Heart failure is an insidious disease. Its symptoms can be vague—including shortness of breath, swelling of the ankles and fatigue. Too often, patients and family doctors miss the warning signs entirely, explained Peter Liu, MD, Chief Scientific Officer and Vice President of Research at the University of Ottawa Heart Institute. “They think, ‘Oh, that’s just part of getting older,’ until it’s too late. It’s mostly a silent process, and by the time patients get diagnosed, so much damage has already taken place,” he said.
The condition can have many different causes, including damage from a heart attack, viral infection or high blood pressure. Ultimately, the heart is no longer able to do its job of pumping blood to the rest of the body. At least 650,000 Canadians are currently living with heart failure, and likely more, said Dr. Liu, because it often goes undiagnosed. Part of what makes diagnosing heart failure so tricky is that it’s not just one single disease. Instead, it’s a syndrome that has different causes and different outcomes.
Existing treatments have a chance of working only if the disease is caught before the heart’s pumping ability is significantly damaged, explained Dr. Liu. “We want to know earlier who’s going to develop this condition, who’s at risk of getting worse and who could get better with treatment.”
Dr. Liu wants to change the way patients with heart failure are diagnosed. Rather than relying on subjective symptoms, he wants to diagnose it before symptoms appear. This involves the use of cutting-edge molecular diagnostics to measure proteins in the blood that are indicative of damage. To this end, he and colleagues at the University of Ottawa, University of Toronto and Roche Diagnostics International Ltd. have received a $6-million, four-year grant from Genome Canada and Roche itself to bring several promising protein-based diagnostic tests to the clinic.
Over the past decade, research from Dr. Liu’s lab and others has shown that the heart releases different protein-based “SOS signals” when damaged by different causes. Using modern proteomic technologies, which measure a large set of proteins circulating in the bloodstream, it’s possible to pick up these signals before any symptoms of damage are seen, he explained. In addition to earlier diagnosis, identifying these proteins, called biomarkers, holds the promise of more personalized treatment, as different causes of heart damage can require different interventions.
With an earlier grant from Genome Canada, Dr. Liu and his colleagues sorted through 200 candidate proteins that appeared to have potential as biomarkers for early heart failure. Of those, eight showed enough promise to pursue clinical studies. The current grant will allow Heart Institute researchers, and collaborators across North America, to study whether blood tests based on these proteins have the potential to identify the disease early, as well as whether they can differentiate the underlying causes of heart failure in individual patients, thereby guiding treatment.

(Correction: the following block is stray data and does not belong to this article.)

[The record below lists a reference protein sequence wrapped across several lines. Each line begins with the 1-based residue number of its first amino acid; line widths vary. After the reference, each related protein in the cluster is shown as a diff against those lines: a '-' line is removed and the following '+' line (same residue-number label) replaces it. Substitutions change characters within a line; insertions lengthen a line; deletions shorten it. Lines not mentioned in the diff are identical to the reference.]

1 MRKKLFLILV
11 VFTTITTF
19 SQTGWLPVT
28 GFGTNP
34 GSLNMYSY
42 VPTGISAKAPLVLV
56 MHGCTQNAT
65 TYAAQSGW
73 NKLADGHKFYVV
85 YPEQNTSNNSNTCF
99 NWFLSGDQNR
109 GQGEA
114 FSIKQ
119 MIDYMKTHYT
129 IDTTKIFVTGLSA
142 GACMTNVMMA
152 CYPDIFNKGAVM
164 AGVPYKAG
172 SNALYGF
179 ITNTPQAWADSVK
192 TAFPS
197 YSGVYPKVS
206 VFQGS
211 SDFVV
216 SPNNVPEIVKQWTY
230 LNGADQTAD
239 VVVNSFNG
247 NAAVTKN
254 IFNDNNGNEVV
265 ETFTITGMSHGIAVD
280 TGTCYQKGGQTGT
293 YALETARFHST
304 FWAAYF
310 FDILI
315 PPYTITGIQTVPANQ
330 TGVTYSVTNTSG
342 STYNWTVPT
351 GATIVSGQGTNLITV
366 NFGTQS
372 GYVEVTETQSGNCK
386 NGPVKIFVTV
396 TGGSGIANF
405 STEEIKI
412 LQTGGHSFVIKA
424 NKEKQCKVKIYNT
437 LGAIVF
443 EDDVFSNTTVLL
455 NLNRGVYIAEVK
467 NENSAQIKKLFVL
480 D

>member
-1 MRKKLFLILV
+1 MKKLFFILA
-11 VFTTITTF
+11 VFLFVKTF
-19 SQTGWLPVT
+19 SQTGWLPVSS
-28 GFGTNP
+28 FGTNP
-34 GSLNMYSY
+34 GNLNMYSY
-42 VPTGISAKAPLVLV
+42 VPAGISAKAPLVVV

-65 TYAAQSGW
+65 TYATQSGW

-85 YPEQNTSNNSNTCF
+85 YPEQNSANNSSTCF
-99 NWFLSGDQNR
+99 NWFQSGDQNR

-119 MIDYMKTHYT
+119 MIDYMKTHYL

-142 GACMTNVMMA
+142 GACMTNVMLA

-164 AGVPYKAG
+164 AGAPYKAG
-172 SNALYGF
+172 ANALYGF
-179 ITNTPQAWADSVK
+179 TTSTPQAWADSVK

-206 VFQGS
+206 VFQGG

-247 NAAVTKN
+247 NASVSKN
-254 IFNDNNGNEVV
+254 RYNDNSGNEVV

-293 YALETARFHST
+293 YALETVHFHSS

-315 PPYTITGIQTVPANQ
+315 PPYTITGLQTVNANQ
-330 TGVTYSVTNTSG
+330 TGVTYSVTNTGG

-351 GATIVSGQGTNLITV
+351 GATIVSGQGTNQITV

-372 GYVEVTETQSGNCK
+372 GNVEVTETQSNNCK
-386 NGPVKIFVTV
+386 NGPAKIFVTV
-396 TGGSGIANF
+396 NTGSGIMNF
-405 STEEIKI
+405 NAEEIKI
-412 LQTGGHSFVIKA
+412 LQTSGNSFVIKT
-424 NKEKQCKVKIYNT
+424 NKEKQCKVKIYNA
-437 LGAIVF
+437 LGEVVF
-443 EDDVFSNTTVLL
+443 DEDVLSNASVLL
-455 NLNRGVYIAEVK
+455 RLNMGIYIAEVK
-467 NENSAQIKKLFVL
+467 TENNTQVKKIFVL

Dr. Liu’s lab is also interested in how proteomic studies can help identify potential new treatments for heart failure. “A number of these new proteins that we pick up can actually point to new treatments for heart failure. So now we’re looking at designing drugs to treat specific patients with certain markers,” he said. “This is the goal of ‘personalized’ or ‘precision’ medicine for our patients.”
“We want to know earlier who’s going to develop this condition, who’s at risk of getting worse and who could get better with treatment.”
- Peter Liu, MD
Chief Scientific Officer and Vice President of Research, UOHI
When he’s not in his lab, Dr. Liu is a cardiologist who works with heart failure patients. “Sometimes it’s frustrating, treating our patients with heart failure today and knowing well that there has to be something better that we can offer,” he said. “We have to redouble our research efforts.”
Since joining the Heart Institute in 2012, Dr. Liu has been impressed with the close relationships between the researchers and physicians, and the Heart Institute’s dedication to excellence and patient welfare. He looks forward to harnessing these advantages to move promising new diagnostics and treatments into the clinic.
“We know that heart failure is a complex disease,” he explained. “And so it takes a team to do this. We have very talented people who work on the basic science part, and we have excellent heart failure clinicians who are making sure that the patients we see today get the best care possible. Our hope down the road is that we can pick up the disease early and reverse it entirely so that the patient doesn’t have to suffer at all. The whole idea is that we do such a good job that we’re ultimately out of a job.”
- Look for more coverage of heart failure care and research in the next issue of The Beat